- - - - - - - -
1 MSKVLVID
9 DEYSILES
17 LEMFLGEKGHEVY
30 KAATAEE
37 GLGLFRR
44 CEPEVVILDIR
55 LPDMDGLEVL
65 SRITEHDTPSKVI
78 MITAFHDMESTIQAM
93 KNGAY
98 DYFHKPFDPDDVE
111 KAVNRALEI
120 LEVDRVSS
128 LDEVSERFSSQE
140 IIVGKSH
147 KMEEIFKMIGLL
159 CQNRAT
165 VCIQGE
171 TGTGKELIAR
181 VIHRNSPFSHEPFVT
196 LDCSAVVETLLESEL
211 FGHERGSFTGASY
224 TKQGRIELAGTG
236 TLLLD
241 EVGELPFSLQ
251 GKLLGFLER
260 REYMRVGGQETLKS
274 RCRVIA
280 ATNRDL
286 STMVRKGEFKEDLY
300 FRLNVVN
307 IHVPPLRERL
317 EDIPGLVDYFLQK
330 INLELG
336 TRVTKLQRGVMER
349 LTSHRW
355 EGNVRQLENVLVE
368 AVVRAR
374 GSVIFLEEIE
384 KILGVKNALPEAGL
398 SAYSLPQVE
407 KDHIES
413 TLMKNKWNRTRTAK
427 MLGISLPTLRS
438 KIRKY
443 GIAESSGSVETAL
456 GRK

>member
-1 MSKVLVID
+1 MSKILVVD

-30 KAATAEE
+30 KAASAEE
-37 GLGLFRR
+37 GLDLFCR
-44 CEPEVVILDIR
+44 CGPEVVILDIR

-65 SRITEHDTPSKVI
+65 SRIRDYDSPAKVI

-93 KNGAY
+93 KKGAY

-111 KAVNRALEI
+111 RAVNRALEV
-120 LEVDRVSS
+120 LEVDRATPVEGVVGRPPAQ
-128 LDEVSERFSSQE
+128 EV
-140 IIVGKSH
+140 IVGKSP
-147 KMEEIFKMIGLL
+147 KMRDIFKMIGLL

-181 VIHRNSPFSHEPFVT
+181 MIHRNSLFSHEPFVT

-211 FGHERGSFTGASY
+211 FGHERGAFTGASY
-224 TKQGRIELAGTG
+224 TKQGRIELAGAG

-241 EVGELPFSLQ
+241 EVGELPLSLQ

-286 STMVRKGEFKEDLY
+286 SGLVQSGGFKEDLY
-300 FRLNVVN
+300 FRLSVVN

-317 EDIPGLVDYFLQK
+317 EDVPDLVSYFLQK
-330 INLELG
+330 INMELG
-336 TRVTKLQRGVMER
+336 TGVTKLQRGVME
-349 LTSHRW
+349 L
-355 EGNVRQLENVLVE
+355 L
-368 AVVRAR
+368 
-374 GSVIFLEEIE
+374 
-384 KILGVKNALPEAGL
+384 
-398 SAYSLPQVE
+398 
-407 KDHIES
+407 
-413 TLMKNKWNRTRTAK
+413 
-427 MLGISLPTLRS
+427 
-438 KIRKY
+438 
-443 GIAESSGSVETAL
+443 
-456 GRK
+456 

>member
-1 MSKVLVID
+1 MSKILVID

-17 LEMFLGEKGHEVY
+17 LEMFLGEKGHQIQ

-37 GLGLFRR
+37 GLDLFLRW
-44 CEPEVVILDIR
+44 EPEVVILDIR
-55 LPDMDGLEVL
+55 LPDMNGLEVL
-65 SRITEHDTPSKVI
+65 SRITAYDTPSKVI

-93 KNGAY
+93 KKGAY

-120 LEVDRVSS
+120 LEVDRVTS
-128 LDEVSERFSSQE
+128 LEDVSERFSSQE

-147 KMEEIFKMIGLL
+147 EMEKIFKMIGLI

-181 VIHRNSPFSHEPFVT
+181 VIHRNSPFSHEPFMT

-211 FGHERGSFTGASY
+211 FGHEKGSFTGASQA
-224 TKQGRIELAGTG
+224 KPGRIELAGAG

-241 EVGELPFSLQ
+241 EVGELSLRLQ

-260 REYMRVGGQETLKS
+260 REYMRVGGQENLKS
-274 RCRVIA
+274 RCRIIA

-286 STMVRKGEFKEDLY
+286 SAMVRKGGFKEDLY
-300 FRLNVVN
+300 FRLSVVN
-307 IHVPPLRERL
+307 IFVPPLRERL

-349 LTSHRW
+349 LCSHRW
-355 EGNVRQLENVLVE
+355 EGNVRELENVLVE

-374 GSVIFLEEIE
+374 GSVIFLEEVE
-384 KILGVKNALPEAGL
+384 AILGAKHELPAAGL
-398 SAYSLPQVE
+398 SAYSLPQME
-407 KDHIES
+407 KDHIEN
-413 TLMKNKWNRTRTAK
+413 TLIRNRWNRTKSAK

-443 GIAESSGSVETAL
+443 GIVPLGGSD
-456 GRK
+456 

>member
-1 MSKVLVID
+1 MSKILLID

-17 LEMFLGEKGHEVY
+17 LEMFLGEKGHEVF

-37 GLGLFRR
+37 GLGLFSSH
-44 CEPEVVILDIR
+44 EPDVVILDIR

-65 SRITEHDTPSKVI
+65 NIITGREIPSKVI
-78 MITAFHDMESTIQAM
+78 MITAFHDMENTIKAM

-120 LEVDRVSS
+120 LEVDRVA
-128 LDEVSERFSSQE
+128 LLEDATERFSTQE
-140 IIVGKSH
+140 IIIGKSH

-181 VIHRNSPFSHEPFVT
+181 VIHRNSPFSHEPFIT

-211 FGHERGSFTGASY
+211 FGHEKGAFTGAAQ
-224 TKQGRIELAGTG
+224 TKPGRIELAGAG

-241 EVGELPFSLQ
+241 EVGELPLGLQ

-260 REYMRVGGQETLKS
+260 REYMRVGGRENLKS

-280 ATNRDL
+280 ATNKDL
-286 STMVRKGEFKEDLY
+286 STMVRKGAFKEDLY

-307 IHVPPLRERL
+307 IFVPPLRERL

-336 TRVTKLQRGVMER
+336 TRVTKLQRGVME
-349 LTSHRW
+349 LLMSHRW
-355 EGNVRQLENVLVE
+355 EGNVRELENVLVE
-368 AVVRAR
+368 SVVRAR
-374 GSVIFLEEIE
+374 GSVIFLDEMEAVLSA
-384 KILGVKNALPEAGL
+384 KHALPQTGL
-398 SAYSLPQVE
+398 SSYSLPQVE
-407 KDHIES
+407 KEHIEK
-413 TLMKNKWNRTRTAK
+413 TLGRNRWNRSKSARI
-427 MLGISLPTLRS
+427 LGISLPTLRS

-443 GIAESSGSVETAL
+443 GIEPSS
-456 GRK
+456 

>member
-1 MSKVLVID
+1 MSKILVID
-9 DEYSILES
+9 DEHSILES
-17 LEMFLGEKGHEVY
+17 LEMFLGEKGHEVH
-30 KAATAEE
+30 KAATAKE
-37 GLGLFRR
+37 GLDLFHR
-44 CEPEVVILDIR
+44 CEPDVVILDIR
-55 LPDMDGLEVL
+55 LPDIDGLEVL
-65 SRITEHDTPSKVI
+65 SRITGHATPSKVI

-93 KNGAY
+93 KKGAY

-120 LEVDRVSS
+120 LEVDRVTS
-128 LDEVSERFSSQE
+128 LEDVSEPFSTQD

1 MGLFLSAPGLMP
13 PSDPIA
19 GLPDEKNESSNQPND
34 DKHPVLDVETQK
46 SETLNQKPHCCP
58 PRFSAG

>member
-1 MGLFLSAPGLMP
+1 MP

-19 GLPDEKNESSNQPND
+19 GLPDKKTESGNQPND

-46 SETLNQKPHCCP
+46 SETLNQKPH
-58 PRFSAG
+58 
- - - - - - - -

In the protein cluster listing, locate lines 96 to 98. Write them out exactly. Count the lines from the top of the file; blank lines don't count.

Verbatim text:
+374 
-384 KILGVKNALPEAGL
+384 